Human skin

When Making Desserts Are Fun, Delicious and HEALTHY: Chia Seed Pudding

We are now in the era of rediscovering amazing benefits of many super foods that have been around for quite some time now and chia seeds are one of them. The word “chia” actually means “strength” in the Mayan language as chia seeds are powerful energy boosters. Not only do they boost your endurance, but they are also packed with nutrients that have a positive influence on your health on so many levels.

Chia seeds come from a flowery plant of the mint family, Salvia Hispanica, which grows in Mexico, and it was a food of choice for Aztec warriors for providing them with strength to fight. However, it was not very well known in the other parts of the world, until researcher Wayne Coates started studying chia back in 1991. Chia seeds can be of white or black color, and they are rich in omega-3 fats, fibers, proteins, calcium and phosphorous.

Chia seeds: Rich in nutrients, Low in calories

  • 34.4 grams of fiber
  • 16.5 grams of proteins
  • 17.83 grams of omega-3 fats
  • 860 milligrams of phosphorous
  • 631 milligrams of calcium

With only 486 calories in 100 grams and plenty of proteins, minerals and healthy fats, chia seeds have rightfully earned their place in the super foods. Besides phosphorous and calcium, chia seeds are also a great source of iron, magnesium, potassium and manganese. If you are looking for a great gluten-free source of valuable antioxidants, then chia seeds are the perfect choice for you.

What health benefits do chia seeds provide?

Chia seed can be beneficial for your skin, digestive health, heart, helps with diabetes and makes your bones stronger.

Chia seeds can prevent skin aging

A study conducted in Mexico 2 has confirmed that chia seeds possess high anti-oxidant capacity, which helps in preventing skin damage. Anti-oxidants remove free radical from our blood thus helping the skin repair faster and prevent premature skin aging.

Chia seeds prevent cardiovascular diseases

Chia seeds have numerous health benefits that can help your heart and prevent various cardiovascular diseases. By lowering blood pressure, chia seeds help in protecting your heart, as researchers from the Department of Nutrition at University of Paraiba in Mexico have proven 3.

Furthermore, chia seeds reduce the risk of heart attack due to the fact that they are a great source of fiber. It has been proved 4 that taking just 10 grams of fiber on a daily basis can reduce the levels of bad cholesterol in your blood.

Chia seeds control blood sugar levels

Thanks to their high content of fibers, proteins and healthy omega-3 fats, chia seeds can improve your metabolic health, and consequently help you regulate blood sugar levels and reduce the risk of diabetes. Researchers…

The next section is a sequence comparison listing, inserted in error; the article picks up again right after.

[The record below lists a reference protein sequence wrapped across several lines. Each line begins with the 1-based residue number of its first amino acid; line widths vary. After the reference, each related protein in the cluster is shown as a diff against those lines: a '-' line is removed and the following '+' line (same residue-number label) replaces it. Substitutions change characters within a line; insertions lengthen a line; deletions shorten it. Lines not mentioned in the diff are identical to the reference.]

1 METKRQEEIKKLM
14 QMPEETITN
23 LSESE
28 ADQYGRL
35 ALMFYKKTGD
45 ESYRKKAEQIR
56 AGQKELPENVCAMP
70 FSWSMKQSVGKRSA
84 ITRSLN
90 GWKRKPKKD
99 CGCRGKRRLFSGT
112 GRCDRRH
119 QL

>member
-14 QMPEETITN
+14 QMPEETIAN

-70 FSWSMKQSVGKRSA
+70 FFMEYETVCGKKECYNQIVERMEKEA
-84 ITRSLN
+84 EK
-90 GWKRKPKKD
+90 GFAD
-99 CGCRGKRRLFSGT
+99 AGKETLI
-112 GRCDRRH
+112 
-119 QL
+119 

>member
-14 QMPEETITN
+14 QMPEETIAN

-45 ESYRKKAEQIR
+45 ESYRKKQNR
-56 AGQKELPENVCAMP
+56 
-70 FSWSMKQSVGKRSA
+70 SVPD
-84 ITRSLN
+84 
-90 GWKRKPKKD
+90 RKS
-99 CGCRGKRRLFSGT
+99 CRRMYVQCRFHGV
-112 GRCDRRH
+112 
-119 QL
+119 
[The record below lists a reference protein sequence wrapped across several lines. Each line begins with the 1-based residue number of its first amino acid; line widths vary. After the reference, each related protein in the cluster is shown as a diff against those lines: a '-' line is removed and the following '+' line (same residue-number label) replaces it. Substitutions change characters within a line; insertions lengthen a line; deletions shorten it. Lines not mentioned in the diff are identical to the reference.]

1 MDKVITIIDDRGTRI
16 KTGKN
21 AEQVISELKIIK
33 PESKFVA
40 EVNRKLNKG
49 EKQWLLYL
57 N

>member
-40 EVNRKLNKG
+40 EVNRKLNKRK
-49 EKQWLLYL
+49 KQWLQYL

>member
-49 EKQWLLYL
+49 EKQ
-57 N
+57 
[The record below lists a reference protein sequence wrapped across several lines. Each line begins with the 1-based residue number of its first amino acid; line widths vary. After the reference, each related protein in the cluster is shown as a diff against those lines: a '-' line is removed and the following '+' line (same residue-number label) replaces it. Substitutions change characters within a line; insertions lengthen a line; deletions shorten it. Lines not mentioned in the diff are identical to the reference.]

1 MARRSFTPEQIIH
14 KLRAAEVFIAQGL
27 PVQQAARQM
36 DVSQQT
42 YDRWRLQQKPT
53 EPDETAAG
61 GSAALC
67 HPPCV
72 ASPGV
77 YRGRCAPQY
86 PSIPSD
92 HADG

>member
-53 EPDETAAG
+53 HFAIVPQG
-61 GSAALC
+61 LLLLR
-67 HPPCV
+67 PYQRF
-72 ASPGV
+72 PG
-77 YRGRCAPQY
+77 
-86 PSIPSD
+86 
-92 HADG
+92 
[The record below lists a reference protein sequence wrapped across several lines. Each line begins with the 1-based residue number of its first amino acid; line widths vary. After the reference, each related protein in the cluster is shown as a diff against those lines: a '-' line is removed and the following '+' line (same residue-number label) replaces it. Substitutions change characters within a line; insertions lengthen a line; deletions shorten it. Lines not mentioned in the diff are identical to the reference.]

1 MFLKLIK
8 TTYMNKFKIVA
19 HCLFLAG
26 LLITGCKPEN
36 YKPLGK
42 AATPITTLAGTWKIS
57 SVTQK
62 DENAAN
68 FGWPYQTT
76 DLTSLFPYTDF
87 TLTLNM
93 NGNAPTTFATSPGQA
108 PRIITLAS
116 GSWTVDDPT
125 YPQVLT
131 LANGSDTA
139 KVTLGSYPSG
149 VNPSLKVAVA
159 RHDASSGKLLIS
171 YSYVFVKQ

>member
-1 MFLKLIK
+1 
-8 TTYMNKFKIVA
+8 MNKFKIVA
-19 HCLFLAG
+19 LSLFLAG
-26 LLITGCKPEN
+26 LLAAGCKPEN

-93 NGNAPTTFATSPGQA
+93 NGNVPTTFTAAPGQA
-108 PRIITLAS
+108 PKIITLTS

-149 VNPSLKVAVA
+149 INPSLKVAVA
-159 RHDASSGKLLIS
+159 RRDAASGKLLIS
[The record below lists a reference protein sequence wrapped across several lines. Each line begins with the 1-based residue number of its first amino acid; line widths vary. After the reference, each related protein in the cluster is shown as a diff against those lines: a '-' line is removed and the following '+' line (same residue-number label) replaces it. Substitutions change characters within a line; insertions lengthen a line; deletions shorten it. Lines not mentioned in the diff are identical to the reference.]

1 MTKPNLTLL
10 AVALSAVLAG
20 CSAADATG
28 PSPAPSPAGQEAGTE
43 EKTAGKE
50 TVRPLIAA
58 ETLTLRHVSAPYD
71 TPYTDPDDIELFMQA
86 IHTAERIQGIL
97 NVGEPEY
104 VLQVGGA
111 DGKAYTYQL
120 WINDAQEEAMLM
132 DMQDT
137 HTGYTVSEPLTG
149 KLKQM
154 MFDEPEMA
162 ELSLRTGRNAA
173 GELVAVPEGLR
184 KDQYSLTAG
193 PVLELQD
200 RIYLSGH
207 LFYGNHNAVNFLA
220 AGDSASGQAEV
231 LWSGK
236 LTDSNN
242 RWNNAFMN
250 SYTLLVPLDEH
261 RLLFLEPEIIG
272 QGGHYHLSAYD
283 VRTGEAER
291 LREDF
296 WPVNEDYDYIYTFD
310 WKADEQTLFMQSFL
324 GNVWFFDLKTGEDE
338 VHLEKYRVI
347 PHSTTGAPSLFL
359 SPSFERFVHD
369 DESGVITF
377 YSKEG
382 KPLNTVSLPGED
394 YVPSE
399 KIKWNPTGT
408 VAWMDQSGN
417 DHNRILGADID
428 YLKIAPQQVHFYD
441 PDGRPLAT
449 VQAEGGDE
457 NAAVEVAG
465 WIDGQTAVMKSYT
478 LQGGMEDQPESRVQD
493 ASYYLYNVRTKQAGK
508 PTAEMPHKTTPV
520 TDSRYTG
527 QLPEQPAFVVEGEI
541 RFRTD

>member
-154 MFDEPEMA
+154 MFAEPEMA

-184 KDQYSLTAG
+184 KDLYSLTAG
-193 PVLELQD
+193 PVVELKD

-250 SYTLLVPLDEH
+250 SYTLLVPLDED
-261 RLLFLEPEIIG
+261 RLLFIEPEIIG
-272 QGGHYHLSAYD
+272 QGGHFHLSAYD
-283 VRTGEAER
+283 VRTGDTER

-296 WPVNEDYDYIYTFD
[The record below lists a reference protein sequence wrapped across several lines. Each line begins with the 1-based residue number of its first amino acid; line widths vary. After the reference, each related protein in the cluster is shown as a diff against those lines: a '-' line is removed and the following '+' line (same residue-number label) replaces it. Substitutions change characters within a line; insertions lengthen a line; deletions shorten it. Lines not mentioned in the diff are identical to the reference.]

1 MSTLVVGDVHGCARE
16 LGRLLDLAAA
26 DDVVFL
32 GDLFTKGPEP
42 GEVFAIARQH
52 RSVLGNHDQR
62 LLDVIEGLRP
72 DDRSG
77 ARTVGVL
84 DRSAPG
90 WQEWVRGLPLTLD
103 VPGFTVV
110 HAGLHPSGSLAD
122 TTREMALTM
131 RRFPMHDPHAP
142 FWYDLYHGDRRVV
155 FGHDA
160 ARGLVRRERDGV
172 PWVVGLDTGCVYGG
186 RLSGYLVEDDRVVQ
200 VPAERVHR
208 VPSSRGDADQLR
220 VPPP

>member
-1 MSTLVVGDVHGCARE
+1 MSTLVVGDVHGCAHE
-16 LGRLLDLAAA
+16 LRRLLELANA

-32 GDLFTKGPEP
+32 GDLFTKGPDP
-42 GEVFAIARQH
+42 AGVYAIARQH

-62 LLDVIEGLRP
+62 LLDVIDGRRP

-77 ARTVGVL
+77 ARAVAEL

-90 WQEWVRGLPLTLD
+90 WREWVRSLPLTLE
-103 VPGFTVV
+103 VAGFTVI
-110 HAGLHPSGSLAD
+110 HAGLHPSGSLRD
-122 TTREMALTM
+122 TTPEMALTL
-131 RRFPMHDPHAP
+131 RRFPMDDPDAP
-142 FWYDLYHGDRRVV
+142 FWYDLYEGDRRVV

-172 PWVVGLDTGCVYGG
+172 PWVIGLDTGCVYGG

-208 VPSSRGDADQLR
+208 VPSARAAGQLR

3D Printed Bionic Skin Will Help Humans and Machines Merge

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A new 3D printed “Bionic Skin” developed at the University of Minnesota, is a stretchable, electronic fabric, which would allow robots to gain tactile sensation. The results of this study were published in the journal, Advanced Materials. Scientists have been dreaming of artificial skin since the 1970’s. Thanks to funding by a division of the National Institutes of Health, we are much closer to making it a reality.

Michael McAlpine was the lead researcher on this study. He’s a mechanical engineering associate professor at the university. In 2013, while at Princeton, McApline gained international attention for 3D printing nano-materials to fashion a “bionic ear.” For this project, Prof. McAlpine enlisted graduate students Shuang-Zhuang Guo, Kaiyan Qiu, Fanben Meng, and Sung Hyun Park.

Amputee with natural looking robot arm.

This could change the calculus on options offered to amputees. Getty Images.

Dr. McAlpine and his team created a unique 3D printer unlike any in the world. The device has four nozzles, each with several different functions. To print on the skin, the surface is first carefully scanned for its contours and shape. The printer can follow any curvature. Then, once the surface area has been mapped out precisely, printing can begin. McApline and colleagues were able to print a pressure sensor on a mannequin’s hand.

The base of the “skin” is silicone which when distributed via nozzle, came out as a gel. This contains silver particles to help conduct electricity. A coiled sensor was then printed in the center. Following that, the piece was engulfed in more silicon layers. Above and below the sensor lay electrodes in the form of a conductive ink. At last, a final, temporary layer was printed to hold everything together, while it solidified. The whole thing was just 4-millimeters wide and took mere minutes to carry out. Once it dried, the last layer was washed away, revealing a…